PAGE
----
Fig. 2
figure 2

a MRI T2-weighted STIR-sagittal view of spine; intrathecal cystic mass at the T1–T5 level with contrast enhancement visible in spinal nerve roots (May 2016), b MRI T2-weighted STIR-sagittal view of spine, c MRI T2-weighted STIR-transversal view of spine; spinal cord malacia extending from half the height of T6 vertebral body down to the T11–T12 (October 2016)

G.W., female, with a known history of ventriculoperitoneal shunting due to an internal hydrocephalus (18th September 2015), spinal canal tumor resection at the T7–T8 level (benign schwannoma) and a radical right-sided mastectomy due to breast cancer in October 2016. The woman was on systemic cancer treatment consisting of ACP + trastuzumab and hormonal therapy. During her stay at the Oncology Unit of our hospital (May 2017) patient experienced acute weakness of lower extremities. Reviewed by neurologist consultant the evidence of pyramidal paraparesis with bilaterally positive Babiński sign and superficial sensation impairment down from the T4–T5 level was found. A thoracic spine MRI revealed focal ischemic lesions—first of them of about 3 cm of length localised between levels T5 and T6 s and the second one of similar size at the T7–T8 level (benign schwannoma—due to its benign nature no adjuvant chemo or radiotherapy was performed) with a concomitant oedema of the spinal tissue. Also spinal canal presented a multi-level, thecal sac deformity with formation of fluid collections at C7–T1 and T12–L3 levels. The lesions were causing compression and deformation of neural structures in the spinal canal (Fig. 3)—with clinical picture indicating the diagnosis of adhesive arachnoiditis. The chemotherapeutic treatment was modified in aim to reduce its neurotoxicity. Despite the therapy and rehabilitation no improvement was noticed—the patient continued to mobilise with a wheelchair.

Fig. 3
figure 3

MRI T2-weighted STIR-sagittal view of spine board strict adhesion of the spinal cord to the dura mater in the thoracic spine with complete reduction of front fluid collection of the thecal sac. Numerous adhesions of pia mater with cystic lesions in the front part of the spinal canal at the cervicothoracic and thoracolumbar junction


Adhesive arachnoiditis is a rare condition and so is its description in the medical literature. The true incidence of the disease is hence unknown, and the numbers can be significantly underestimated due to the omission of subclinical cases or those describing the adhesive arachnoiditis as a cause of paraparesis in patients in whom the spinal canal stenosis has a different, undiagnosed cause [1].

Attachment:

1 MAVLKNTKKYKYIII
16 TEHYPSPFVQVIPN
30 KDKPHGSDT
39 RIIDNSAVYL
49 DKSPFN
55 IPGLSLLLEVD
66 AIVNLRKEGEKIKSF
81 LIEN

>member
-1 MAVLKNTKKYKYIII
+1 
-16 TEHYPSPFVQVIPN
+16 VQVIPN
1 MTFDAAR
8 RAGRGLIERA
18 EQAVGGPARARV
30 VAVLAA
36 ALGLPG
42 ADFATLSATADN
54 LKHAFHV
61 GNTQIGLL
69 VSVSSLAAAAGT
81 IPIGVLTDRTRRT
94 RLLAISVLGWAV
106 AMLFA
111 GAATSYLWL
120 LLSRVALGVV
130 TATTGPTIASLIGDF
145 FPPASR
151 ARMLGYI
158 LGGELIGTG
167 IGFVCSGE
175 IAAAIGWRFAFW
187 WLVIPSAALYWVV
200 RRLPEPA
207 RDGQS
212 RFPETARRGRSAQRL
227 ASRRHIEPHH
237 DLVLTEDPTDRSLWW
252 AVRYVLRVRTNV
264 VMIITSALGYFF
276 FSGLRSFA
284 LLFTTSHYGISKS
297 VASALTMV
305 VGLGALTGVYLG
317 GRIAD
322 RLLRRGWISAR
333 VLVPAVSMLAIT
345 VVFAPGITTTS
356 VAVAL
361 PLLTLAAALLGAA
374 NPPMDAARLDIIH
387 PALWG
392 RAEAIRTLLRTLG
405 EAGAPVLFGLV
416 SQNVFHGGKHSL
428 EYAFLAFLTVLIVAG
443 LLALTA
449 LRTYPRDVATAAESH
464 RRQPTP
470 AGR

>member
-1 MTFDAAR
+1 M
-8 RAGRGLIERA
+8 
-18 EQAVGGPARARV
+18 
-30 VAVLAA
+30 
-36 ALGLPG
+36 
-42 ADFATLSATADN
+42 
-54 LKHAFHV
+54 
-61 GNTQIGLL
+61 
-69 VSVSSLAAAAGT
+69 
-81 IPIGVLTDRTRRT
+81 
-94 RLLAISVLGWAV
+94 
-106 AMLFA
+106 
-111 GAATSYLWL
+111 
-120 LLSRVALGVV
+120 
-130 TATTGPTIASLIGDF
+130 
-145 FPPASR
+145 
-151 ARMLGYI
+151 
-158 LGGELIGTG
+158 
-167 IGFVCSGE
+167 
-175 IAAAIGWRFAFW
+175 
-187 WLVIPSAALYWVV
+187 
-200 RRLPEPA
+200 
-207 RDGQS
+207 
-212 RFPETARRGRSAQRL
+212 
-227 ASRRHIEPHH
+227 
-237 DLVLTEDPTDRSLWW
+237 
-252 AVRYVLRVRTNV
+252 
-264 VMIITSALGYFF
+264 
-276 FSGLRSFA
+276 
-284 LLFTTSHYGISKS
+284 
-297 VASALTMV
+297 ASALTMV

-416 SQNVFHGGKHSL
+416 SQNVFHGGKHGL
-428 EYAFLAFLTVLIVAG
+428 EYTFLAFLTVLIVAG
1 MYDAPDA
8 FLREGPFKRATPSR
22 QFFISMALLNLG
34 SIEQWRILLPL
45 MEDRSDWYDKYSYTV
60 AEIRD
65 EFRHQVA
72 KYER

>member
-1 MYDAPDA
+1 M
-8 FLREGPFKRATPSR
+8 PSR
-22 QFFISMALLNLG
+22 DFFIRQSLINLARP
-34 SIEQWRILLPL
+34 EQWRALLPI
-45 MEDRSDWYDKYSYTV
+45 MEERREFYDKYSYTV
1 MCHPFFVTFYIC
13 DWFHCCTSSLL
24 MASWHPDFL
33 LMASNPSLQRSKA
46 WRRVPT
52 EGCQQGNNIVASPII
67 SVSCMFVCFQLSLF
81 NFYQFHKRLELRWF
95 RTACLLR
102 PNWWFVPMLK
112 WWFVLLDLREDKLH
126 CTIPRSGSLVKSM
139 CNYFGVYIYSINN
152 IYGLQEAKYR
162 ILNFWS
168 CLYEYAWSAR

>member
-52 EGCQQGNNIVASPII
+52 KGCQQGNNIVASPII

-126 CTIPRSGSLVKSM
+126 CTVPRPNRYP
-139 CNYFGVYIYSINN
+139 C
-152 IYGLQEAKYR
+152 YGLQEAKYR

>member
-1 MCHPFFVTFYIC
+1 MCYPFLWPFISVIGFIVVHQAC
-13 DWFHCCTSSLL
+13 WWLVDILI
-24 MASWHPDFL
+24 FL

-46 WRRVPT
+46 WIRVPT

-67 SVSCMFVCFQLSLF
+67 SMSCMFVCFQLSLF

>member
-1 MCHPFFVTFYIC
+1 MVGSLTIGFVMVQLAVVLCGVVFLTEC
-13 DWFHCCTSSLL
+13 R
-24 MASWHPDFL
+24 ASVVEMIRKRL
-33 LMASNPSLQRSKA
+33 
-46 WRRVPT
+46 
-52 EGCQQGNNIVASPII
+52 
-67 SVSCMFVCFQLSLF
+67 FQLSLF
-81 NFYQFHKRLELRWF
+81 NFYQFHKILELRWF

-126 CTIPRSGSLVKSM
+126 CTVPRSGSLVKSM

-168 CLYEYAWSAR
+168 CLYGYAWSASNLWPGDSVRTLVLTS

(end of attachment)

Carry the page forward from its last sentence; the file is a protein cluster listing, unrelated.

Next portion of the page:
The possible clinical manifestations of adhesive arachnoiditis include painful radicular syndromes with a burning pain of typical distribution of sciatic nerve and the presence of Lasegue sign, the lumbago-type pain, mobility restriction in the lumbosacral spine, neurological deficits in terms of mobility and sensation in the radicular distribution as well as the symptoms of spinal cord involvement with bladder dysfunction, pyramidal syndromes and cut superficial sensation disorders [2, 3].

The pathology of adhesive arachnoiditis arises from the fibrous invasion of the pia mater, caused by its inflammation resulting in production of fibrous tissue and adhesions, as well as a strict adherence of spinal roots to one another and/or to the thecal sac [2]. As the arachnoid has no vasculature or innervation, the healing process is very difficult, similar to that of other serous membranes like peritoneum or pleura. Constant circulation of cerebrospinal fluid makes it even more difficult by washing out the phagocytes and enzymes that prevent the formation of scar tissue [4]. In patients suffering from adhesive arachnoiditis undergoing neurosurgical procedures symptoms such as lack of pia mater pulsation, its thickening, shortage of cerebrospinal fluid, radicular oedema and fibrosis, arachnoid hyalinisation were observed [3, 4].

The aetiology of adhesive arachnoiditis is heterogenous. The most common causes include infections (bacterial, tuberculous, syphilitic), trauma (including consequences of surgical procedures), thecal sac contamination by intraspinal injection of various substances (iodine based contrast agents, corticosteroides) and spinal canal tumors [1, 3, 5, 6].

Magnetic resonance imaging (MRI) plays a crucial part in the diagnostic process of adhesive arachnoiditis. It has a sensitivity of about 92% and its specificity reaches 100% [7].